Following on a very fruitful week in Guatemala with Father Tommy Greenan,of the Archdiocese of St. Andrew's & Edinburgh, Cardinal O'Brien and Monsignor David Gemmell journeyed on to Chiapas in Mexico along with Father Henry McLaughlin. Fr Henry recently moved from his parish in Huixtian to join a team led by Dominicans in the parish of San Jacinto de Polonia in Ocosingo in the Chiapas region. Here Fr Henry is one of a team serving a 'parish' population of around 250,000 people!  

The following is an extract from Cardinal O'Brien's diary;  

"The week began on Sunday 23 January 2005 with a day of contrasts. Initially we flew in a small Cessna aircraft (maximum 3 passengers if their total weight was under the limit!) to a clearing in the jungle with natural flat ground which made an ideal airstrip. Flying to this small community of San Gregorio saved a long, long journey otherwise: two days there by jeep, following by 10 hours walking or by mule! The community had been evicted from their previous home and had now settled in this almost inaccessible place hoping for security. When they heard and then saw the plane, the church bell was rung and we received a very warm and tumultuous welcome from the 40 or so people living in the community. All gathered together in the church for a liturgy of greeting and blessings “ and then I led a ˜service of water , sprinkling all of the people and their community with blessed water.  

The contrast was with the evening Mass outside the parish church. The church itself had been built some 500 years before and roof repairs were urgently needed! It is a very large, open church, holding about 1000 people “ but because of the repairs the evening Mass at 7.00 pm had a packed congregation within the compound in the open air. This Mass was one of two evening Masses with there being two morning Masses in the central parish and various other parishes throughout the vast area served by the team. I initially thanked the team and the parishioners at the beginning of Mass in Spanish and then celebrated Mass in Spanish, although I used an interpreter for my homily!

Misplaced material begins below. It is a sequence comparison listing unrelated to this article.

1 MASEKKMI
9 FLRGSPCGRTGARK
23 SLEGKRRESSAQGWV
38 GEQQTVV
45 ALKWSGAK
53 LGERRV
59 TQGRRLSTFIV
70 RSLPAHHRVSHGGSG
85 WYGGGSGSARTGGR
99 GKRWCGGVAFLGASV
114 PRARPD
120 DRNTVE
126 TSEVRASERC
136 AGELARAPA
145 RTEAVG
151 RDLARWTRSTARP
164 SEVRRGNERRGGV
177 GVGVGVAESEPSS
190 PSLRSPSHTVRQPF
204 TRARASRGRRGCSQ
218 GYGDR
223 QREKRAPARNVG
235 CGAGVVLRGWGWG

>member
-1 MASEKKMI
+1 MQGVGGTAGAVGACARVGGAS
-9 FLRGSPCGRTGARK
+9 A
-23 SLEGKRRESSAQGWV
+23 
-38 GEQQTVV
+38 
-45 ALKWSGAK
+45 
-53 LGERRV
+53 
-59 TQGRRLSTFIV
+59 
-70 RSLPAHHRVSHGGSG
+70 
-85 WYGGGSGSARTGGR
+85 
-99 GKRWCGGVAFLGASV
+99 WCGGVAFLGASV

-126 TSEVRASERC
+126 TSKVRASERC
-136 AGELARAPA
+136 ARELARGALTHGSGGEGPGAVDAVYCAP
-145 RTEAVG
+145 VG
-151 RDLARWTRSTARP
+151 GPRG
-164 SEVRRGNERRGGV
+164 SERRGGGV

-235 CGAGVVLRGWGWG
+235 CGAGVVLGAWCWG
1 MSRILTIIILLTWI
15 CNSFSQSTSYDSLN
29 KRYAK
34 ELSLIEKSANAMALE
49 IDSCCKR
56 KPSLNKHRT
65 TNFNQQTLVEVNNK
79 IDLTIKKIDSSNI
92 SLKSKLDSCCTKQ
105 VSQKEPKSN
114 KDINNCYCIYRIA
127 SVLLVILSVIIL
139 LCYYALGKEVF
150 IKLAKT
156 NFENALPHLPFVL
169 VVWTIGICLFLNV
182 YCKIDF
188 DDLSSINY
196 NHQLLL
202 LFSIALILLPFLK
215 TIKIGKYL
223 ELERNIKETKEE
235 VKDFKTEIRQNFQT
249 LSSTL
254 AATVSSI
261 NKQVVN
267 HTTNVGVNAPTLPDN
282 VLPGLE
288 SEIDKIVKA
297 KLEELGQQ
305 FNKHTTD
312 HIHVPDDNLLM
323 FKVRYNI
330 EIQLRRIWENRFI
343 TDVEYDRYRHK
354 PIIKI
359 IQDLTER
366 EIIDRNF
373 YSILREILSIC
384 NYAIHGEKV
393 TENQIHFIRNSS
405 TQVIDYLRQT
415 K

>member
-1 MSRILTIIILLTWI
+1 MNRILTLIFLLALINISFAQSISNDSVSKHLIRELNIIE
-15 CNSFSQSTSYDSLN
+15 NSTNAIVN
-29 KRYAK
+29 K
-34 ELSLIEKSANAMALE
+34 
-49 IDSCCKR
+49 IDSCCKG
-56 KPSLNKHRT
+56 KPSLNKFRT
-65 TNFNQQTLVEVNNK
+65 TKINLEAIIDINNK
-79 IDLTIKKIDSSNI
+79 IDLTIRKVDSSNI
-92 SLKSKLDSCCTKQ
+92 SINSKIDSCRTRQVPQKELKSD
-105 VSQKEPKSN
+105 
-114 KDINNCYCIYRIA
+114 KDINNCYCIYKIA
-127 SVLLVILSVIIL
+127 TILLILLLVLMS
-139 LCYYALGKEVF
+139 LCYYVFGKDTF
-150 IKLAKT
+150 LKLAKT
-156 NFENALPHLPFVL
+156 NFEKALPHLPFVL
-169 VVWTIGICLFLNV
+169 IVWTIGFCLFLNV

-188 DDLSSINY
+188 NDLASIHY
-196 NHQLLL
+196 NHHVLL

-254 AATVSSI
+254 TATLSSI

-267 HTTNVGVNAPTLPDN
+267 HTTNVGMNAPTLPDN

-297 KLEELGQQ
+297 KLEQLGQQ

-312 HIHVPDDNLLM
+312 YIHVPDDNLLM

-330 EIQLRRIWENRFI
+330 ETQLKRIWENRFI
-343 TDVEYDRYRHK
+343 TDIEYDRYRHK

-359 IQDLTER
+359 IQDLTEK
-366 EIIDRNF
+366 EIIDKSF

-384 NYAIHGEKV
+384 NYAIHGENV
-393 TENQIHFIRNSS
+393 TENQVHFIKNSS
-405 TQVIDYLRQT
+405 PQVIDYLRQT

On the next morning, my own team took part in one of the monthly meetings of the parish team. These meetings are seen as vitally important with there being some 28 members of the parish team led by Father Gonsalo, the Dominican priest who has served 27 years in this area with there being two other active Dominican priests and one brother, along with sisters from two branches of the Dominican Order, 4 diocesan missionaries, Reparatrice Sisters, Franciscan Sisters, Sisters of St Vincent de Paul, and an Indian lay person. The parish itself is one of the largest in the world, with approximately 250,000 people serving some 350 communities, with people living in about 2000 different places from hamlets to towns of some 15,000 people. There are 100 or so permanent married deacons from the Indian community and a vast army of catechists and other Church workers. It is to co-ordinate the ongoing work of the parish and to see to the formation and instruction of the people that these team meetings are vitally important.  

In the afternoon, we visited a hospital in the area known as Altimaro, a hospital run by the Daughters of Charity of St Vincent de Paul. We were all pleased to see many local Indian women taking a leading role in the ministry in the hospital “ a relatively new building replacing a previous older hospital in the same area. We also visited another community of the Daughters of Charity who were engaged in parish work in the area.